A Hindu physician in a Christian hospital

As I enter the hospital in which I work, I am struck by a number of signs that denote that my place of employment is a Christian hospital, with Christian values, and a Christian “vision” of health care. I don’t have the vaguest clue as to what that means. And I don’t really  mind either, it’s not like they’re paying me with Jesus biscuits and Christmas ornaments, nor does it seem to impact the day-to-day routine of how I take care of patients.

As a child of immigrants, I was born and raised in this country. As someone of the Hindu faith, I am quite comfortable living and working in a world in which my viewpoint is usually in the minority. But as I make my way through the routine of my job amongst these often constant reminders, I can’t help but feel different, foreign. It’s a situation that often spurs the mental soundtrack of my workday to begin with Sting’s “Englishman in New York.”

I don’t drink coffee I take tea my dear, I like my toast done on one side.

You can hear it in my accent when I talk, I’m an Englishman in New York.           

It’s a situation that’s all the more strange as many, if not most, of the doctors that I work with from day to day are actually not Christian, and yet, it remains a largely taboo subject. Is this a tale of a quietly suffering minority? I don’t think so. But it does highlight the special kind of tolerance that it requires to be a foreigner, or perhaps any minority living in America. It’s the kind of humility required to have a proud family name reduced to one letter, or to use a smile and gentle correction as to your culinary habits. “Yes I’m supposed to be vegetarian, but I still eat meat anyway. Yes, I do eat pork. No I don’t worship cows.”

Situations like this play out often during my day at work, sometimes it feels like that Sting song is on perpetual repeat.

Cashier: “What’s the name on that order?”
Me: “Deep”  
Cashier: “Dean?”
Me: “No, Deep”
Cashier: “Steve?”
Me: “No, Deep.”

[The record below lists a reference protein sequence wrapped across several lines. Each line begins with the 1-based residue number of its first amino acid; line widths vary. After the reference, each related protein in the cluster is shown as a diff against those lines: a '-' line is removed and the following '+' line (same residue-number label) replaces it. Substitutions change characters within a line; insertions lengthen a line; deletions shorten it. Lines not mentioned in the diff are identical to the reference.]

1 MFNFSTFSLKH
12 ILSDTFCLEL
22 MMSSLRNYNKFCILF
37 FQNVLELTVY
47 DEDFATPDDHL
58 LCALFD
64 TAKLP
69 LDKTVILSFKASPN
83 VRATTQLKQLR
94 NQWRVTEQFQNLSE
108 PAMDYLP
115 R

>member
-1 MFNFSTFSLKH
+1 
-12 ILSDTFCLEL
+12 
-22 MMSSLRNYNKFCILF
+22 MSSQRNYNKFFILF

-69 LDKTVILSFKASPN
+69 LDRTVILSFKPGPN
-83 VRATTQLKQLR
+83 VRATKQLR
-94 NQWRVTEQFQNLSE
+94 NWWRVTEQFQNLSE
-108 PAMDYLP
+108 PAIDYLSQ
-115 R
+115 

Cashier: “Dave?”
Me: “Yes. Dave.”

If manners maketh man as someone said, then he’s the hero of the day.

It takes a man to suffer ignorance and smile, be yourself no matter what they say.

The question this brings me to is this, how far does this tolerance go on the other side? If the signs around my hospital instead espoused Hindu values of caring, would anybody mind? Probably, they would think we are all nuts. And yet, the strange duality of being accepted in America is intriguing. Because while any Hindu health center would  likely be laughed out of town, the space would promptly be rented out to a Yoga studio or an herbal homeopathic clinic, with those things being perceived as American.

So what’s the message here? Actually, I don’t really know. But when considering the question of how to navigate the murky channels of quasi-foreignness, I’m reminded of the scene in the movie Tropic Thunder. When Kirk Lazarus is telling Tugg Speedman how to successfully  portray a mentally challenged person on the big screen, his advice was this, “you never go full retard.”

And thus it could be that in that oyster of stupidity, we find perhaps the tiniest pearl of wisdom. Like the purveyor of the burgeoning yoga studio, is the answer to success in America to foster what it is that makes you different, yet never going “full foreign?”

I’m an alien, I’m a legal alien, I’m an Englishman in New York.

Deep Ramachandran is a pulmonary and critical care physician who blogs at CaduceusBlog.

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  • http://twitter.com/kimemiafred Fredrick Kimemia